D&D dice, also known as polyhedral dice, are used to determine the outcomes of various actions and events within the game. Each type of D&D die is typically referred to by the number of sides it has. Here's how D&D dice work:
- D4 (Four-Sided Die): This die is used for low-level damage rolls, such as from daggers or small spells. To use it, roll it and read the number that lands face up.
- D6 (Six-Sided Die): The standard six-sided die is commonly used for various purposes in D&D, including damage rolls, skill checks, and determining certain outcomes. You roll it and read the number on the top face.
- D8 (Eight-Sided Die): The eight-sided die is often used for medium-level damage rolls and certain ability checks. Roll it and read the number on the top face.
- D10 (Ten-Sided Die): This die is used in various ways, including for percentile rolls (when two ten-sided dice are rolled together, one representing the tens digit and the other the ones digit), damage rolls, and certain other checks.
- D12 (Twelve-Sided Die): D12s are used for higher-level damage rolls and sometimes for special abilities or effects. Roll it and read the number on the top face.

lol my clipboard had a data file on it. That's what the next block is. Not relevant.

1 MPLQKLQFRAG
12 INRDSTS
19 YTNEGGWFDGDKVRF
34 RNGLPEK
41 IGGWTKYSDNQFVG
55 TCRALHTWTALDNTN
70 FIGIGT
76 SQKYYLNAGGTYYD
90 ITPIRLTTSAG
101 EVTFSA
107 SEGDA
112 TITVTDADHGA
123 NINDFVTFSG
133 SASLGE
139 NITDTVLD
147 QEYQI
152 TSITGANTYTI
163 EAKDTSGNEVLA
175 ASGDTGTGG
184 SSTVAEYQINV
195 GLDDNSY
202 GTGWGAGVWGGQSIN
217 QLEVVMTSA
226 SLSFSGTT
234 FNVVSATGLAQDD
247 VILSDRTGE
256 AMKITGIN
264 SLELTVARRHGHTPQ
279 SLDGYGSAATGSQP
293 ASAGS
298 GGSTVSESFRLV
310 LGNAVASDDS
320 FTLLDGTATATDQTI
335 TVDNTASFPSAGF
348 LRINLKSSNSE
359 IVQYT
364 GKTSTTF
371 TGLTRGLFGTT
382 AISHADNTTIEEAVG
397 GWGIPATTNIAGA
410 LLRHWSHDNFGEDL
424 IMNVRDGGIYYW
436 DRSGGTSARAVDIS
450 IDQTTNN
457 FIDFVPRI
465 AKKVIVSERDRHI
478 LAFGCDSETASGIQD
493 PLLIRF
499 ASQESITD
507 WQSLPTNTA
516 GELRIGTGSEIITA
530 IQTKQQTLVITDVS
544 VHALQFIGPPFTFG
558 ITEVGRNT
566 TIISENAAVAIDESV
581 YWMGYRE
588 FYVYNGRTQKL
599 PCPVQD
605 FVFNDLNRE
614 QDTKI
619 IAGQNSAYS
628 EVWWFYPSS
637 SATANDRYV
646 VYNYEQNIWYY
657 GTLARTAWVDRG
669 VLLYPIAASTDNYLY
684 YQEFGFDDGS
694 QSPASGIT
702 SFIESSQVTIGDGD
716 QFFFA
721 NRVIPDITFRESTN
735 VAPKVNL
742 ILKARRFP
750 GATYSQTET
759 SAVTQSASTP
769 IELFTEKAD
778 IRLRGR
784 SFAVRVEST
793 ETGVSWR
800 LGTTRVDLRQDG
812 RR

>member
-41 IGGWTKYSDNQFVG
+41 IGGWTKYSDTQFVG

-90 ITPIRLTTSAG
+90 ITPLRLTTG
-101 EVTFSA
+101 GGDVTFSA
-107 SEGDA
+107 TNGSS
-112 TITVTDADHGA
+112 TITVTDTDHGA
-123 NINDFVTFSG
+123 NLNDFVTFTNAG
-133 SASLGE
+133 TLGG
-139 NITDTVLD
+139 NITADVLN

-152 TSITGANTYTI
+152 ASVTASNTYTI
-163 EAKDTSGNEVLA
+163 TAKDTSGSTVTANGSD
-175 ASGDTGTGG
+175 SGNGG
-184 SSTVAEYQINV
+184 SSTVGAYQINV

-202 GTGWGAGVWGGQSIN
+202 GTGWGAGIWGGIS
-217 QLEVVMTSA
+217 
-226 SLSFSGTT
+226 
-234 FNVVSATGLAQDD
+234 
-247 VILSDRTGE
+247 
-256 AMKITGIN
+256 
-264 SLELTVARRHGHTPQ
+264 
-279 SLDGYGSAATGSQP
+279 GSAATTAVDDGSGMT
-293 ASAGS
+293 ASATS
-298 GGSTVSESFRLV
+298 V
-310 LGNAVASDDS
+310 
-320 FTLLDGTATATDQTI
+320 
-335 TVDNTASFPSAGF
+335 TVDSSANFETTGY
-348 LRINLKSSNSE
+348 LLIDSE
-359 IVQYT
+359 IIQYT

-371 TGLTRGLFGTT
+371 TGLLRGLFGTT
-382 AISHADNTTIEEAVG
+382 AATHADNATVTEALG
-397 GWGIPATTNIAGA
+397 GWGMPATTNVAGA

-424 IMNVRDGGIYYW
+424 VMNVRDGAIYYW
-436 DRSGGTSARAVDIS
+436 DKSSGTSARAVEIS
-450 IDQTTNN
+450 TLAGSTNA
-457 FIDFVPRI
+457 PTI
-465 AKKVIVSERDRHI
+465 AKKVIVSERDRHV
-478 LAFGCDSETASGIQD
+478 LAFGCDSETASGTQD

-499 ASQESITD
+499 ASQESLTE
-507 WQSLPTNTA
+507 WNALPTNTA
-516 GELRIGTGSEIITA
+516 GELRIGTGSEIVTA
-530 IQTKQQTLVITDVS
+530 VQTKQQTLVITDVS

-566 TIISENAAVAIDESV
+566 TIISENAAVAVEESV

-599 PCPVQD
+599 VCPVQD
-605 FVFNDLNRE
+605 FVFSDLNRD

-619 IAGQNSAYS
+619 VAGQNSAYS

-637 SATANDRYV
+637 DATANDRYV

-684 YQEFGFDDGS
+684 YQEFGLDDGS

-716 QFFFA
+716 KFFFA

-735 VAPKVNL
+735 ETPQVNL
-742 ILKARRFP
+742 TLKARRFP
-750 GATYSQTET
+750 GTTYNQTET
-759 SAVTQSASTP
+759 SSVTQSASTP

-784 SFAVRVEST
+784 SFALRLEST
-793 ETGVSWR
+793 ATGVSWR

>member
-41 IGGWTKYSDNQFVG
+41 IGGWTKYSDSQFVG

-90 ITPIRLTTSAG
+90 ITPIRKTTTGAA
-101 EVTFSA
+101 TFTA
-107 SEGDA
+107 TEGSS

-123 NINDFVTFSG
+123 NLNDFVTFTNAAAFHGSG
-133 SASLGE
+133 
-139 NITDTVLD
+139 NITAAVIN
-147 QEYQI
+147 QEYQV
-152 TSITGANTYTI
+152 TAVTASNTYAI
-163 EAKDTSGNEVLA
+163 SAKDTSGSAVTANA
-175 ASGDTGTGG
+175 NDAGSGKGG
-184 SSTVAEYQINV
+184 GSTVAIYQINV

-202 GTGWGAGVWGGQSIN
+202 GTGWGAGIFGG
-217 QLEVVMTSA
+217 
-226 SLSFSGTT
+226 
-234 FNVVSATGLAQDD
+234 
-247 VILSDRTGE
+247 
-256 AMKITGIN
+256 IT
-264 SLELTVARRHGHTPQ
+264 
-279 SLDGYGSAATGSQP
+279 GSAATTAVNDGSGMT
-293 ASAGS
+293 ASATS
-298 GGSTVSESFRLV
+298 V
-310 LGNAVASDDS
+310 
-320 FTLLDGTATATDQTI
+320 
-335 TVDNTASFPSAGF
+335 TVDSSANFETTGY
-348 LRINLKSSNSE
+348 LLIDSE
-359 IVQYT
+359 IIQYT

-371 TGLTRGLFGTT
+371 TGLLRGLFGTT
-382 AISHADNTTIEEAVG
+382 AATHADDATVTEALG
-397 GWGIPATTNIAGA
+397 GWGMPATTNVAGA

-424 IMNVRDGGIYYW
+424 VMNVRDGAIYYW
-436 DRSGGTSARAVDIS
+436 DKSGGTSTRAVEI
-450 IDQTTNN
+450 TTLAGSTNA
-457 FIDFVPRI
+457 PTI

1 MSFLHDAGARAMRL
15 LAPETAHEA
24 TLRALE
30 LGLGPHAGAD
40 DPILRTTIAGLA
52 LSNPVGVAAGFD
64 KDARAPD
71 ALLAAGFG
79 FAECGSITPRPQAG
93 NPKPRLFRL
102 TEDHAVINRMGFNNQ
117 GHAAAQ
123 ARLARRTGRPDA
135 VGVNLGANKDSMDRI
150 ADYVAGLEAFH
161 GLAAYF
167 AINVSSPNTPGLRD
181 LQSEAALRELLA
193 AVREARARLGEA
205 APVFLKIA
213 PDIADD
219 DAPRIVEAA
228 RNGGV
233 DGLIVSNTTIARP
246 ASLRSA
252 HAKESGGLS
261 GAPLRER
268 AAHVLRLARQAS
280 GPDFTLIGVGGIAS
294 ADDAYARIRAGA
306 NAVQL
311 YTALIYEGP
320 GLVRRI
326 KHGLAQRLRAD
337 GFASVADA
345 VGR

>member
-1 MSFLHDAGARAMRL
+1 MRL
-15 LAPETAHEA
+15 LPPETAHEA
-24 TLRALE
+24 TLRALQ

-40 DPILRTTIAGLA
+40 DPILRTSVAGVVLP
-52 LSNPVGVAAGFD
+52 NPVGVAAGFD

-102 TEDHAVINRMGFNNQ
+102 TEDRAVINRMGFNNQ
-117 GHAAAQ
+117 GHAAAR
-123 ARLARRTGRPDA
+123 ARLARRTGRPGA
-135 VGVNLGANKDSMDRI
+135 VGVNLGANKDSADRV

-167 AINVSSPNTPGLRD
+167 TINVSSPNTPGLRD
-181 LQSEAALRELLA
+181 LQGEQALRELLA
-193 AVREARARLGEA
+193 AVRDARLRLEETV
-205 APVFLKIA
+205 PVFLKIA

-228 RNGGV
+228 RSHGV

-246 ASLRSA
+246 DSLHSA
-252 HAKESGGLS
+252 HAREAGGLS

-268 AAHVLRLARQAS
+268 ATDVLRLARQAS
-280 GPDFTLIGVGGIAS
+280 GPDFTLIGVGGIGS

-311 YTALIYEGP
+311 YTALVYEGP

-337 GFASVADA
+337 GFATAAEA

- D20 (Twenty-Sided Die): The iconic D20 is the most commonly used die in D&D. It determines the success or failure of actions, such as attack rolls, saving throws, and skill checks. The higher the number rolled, the better the outcome.
- D100 (Hundred-Sided Die): While not a true 100-sided die, this is often used for percentile rolls. You roll it alongside a D10 to determine a result between 1 and 100, with one die representing the tens digit and the other the ones digit.
Here's a brief example of how D&D dice are used:
Let's say you're a D&D character trying to hit an enemy with a sword. You roll a 20-sided die (D20) to determine if your attack is successful. You add modifiers from your character's stats and abilities to the roll. If the total is equal to or higher than the target's Armor Class (AC), your attack hits.
Once you've hit the target, you'll roll damage dice, which depend on the weapon or spell you're using. For instance, if your longsword does 1d8 damage, you roll an eight-sided die (D8) to determine the amount of damage inflicted.
D&D dice add an element of randomness and unpredictability to the game, making it exciting and full of surprises. The outcomes of these rolls drive the storytelling and gameplay, allowing for a wide range of possibilities in your adventures.